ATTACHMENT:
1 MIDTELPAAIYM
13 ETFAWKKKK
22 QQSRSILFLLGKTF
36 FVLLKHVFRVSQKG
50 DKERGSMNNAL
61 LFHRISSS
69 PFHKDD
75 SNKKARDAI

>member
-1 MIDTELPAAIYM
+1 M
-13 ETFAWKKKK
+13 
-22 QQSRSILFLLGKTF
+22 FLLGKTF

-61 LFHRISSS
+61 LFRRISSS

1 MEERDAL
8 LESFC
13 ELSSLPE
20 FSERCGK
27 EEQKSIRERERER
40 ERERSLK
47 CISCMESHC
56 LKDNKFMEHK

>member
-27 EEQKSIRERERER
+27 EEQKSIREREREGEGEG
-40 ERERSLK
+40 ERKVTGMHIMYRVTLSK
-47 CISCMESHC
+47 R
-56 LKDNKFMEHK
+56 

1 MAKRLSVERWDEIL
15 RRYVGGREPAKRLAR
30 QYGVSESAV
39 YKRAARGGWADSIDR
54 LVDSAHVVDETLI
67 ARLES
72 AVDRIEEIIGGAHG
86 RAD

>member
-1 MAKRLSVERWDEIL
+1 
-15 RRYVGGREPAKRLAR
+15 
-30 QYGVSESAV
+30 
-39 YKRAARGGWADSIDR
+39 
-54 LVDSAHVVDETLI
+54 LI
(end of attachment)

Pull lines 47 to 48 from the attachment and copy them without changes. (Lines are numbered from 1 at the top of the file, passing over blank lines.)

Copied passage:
+15 
-30 QYGVSESAV